A War Office Enquiry

SIR, Mr Punch, the following is true.

Peruse my story written in blank verse,

For such a tragic metre seems to me

Peculiarly adapted to the subject.

From earliest years had I been singled out

As one whose talents leaned to feats of arms,

In view of which to Sandhurst I repaired,

Whence, in the second year from my arrival,

Steeped to the eyes in military lore,

I passed with honours.

                    Straightway did I speed

To the War Office, all agog to learn

The date when I might look to be gazetted.

Quickly arriving, I produced my card,

And to the nearest minion thus: "Good Sir,

In me a budding  KITCHENER you see,

Who, at your leisure, would be glad to learn

The date when he may look to be gazetted."

“They’ll tell you,” quoth the knave, “at M.S. One.”

To M.S. One, whatever that might mean,

I turned my steps. And, on arriving, “Sir,

To be succinct, I pant to ascertain

The date when I may look to be gazetted.”

"Ah," said the minion blandly, "I should think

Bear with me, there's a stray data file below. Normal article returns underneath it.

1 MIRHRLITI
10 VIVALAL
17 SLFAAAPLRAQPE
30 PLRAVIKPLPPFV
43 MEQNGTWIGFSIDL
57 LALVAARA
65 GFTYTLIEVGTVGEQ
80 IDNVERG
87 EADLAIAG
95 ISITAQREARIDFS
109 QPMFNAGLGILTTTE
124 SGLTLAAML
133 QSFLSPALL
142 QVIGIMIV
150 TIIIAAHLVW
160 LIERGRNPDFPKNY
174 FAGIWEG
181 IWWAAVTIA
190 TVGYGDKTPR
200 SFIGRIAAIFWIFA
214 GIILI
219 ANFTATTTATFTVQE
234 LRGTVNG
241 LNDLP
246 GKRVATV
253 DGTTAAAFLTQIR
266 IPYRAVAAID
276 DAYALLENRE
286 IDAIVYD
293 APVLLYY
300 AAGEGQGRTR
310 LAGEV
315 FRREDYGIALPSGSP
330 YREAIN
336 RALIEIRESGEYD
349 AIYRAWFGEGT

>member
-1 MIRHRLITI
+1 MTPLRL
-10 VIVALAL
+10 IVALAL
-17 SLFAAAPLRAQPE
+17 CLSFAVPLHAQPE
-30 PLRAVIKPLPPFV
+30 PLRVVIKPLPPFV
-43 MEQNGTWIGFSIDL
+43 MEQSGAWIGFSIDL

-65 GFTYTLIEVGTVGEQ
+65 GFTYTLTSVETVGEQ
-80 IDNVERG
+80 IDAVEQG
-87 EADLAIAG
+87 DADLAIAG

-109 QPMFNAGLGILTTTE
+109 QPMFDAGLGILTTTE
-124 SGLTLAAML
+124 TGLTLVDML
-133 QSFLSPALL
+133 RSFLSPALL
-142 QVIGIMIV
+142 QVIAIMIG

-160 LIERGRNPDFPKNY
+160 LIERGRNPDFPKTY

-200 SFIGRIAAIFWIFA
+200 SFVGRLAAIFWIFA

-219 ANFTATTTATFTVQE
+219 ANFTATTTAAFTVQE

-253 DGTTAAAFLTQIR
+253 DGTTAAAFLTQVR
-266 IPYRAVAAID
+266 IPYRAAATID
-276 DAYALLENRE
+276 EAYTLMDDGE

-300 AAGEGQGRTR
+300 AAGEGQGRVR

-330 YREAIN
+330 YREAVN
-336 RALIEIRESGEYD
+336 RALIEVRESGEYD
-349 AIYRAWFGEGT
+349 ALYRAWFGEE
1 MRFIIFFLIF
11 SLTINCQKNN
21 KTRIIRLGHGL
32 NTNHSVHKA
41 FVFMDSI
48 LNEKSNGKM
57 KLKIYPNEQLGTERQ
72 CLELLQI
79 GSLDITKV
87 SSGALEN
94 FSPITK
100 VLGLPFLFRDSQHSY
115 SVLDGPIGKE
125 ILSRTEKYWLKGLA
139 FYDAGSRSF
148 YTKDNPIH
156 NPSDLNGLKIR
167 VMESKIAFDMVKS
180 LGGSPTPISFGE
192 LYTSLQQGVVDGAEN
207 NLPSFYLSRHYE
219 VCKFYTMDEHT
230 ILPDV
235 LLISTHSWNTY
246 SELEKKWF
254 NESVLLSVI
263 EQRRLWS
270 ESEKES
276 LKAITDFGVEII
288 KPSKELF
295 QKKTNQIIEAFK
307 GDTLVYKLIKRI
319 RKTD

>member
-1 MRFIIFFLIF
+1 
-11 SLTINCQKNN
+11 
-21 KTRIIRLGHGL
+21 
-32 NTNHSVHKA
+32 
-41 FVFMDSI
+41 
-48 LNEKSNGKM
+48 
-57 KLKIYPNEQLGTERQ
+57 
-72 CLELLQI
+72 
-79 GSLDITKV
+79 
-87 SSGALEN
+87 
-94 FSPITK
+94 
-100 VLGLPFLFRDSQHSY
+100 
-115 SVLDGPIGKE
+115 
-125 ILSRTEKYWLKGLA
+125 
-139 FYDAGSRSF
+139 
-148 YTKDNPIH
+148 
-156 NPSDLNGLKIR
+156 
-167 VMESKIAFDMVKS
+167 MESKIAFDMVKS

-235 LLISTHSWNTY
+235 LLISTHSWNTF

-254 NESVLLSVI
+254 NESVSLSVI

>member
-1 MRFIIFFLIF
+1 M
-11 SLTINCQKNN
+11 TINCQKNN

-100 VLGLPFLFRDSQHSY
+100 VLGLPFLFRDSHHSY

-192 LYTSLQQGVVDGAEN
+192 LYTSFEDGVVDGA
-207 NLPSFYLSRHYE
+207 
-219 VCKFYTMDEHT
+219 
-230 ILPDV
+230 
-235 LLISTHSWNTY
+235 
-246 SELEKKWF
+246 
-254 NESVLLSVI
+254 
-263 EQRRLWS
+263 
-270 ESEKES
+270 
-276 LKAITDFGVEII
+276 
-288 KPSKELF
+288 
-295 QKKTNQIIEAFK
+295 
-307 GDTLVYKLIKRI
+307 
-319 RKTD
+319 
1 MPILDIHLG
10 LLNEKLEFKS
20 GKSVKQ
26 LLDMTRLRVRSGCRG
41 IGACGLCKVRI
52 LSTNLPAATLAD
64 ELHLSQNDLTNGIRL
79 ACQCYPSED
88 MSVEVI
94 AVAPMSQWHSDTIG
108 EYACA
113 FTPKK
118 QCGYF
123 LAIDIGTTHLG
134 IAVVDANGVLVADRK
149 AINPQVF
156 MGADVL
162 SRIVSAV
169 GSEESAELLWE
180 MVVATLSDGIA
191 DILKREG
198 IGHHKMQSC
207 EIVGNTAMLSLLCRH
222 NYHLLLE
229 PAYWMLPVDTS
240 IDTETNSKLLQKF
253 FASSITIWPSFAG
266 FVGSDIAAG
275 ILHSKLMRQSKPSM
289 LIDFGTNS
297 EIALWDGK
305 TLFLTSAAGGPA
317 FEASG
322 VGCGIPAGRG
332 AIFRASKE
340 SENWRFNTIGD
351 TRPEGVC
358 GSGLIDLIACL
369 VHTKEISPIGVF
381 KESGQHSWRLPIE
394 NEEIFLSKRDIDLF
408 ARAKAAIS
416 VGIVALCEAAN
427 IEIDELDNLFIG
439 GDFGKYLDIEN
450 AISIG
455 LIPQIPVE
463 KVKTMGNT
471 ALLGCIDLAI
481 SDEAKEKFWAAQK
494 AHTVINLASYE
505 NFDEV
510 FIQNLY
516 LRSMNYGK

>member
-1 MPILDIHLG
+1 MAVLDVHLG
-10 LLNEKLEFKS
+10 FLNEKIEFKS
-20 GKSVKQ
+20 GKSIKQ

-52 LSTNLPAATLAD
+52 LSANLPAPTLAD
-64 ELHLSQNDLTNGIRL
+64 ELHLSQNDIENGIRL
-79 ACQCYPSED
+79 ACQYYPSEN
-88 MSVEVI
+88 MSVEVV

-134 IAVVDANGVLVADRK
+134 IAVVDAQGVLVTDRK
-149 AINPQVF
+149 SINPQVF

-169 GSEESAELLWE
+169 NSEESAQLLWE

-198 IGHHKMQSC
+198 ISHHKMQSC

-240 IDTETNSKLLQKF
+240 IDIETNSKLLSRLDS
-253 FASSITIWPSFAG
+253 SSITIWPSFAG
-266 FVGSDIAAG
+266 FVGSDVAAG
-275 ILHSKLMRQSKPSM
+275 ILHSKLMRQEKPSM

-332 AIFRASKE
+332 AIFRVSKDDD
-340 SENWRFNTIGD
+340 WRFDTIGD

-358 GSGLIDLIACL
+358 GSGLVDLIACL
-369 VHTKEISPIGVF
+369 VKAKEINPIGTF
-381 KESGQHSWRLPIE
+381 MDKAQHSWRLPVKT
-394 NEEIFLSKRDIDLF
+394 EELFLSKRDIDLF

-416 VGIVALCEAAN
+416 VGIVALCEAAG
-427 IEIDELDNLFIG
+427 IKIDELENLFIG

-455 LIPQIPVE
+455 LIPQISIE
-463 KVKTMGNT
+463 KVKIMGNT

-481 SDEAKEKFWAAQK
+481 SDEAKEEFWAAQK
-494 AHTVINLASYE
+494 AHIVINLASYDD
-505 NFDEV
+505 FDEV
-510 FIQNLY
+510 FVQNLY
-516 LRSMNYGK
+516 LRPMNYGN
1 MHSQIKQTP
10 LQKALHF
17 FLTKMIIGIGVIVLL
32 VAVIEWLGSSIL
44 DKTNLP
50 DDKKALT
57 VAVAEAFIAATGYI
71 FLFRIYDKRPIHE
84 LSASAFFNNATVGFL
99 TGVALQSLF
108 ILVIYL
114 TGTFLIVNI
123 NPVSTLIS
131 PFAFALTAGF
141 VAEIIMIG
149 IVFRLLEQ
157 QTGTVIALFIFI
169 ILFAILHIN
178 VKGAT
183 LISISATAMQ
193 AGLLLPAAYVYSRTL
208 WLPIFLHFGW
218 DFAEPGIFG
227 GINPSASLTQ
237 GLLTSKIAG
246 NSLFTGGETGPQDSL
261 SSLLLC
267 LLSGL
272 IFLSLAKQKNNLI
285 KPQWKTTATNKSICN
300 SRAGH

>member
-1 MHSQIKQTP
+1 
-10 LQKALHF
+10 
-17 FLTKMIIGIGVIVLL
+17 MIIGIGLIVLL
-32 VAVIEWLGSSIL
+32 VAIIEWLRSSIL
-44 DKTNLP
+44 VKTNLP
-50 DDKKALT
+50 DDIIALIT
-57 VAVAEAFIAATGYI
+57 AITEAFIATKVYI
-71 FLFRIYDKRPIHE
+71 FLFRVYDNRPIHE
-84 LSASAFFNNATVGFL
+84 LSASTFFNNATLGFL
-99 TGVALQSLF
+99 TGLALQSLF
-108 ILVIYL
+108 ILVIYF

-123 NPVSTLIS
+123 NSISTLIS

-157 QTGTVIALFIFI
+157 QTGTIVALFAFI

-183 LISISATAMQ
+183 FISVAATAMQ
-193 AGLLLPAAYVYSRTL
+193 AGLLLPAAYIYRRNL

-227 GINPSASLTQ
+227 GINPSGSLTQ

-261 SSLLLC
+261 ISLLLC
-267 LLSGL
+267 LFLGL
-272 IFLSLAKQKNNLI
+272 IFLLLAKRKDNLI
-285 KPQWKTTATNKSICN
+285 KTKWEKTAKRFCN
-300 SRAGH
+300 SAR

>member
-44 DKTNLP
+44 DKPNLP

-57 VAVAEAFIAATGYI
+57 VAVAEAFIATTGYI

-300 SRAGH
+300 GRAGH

Colonel O'MAUSER is the man you want.

He'll give you information on the topic.

Call, therefore, on this noted son of Mars

At Number Thirty-seven, Bayonet Buildings.

Pall Mall."

            I thanked him kindly, and departed.

Colonel O'MAUSER, I regret to say,

Was out.

            His servant, having heard my errand,

Genially bade me "Ask at M.S. Two."

Bracing myself together (for by now

Faint did I feel with hunger and fatigue),

I called at M.S. Two, to be directed

With some asperity to Cox's Bank,

Where, I was told, I might expect to find


He, they surmised, could tell me in a trice

The date when I might look to be gazetted-

Shrewd man, the Major.

                                 Cox's Bank was shut.

I tried to find him at the Foreign Office

Without success. And when a person there

Gave me instructions, which, I saw, would lead

Once more by devious routes to M.S. One,

I hailed a passing hansom, and returned,

Full of strange oaths, to my ancestral home –

And to this day, for all I've toiled and fretted,

I've no idea when I'm to be gazetted.

First published in Punch, April 15, 1903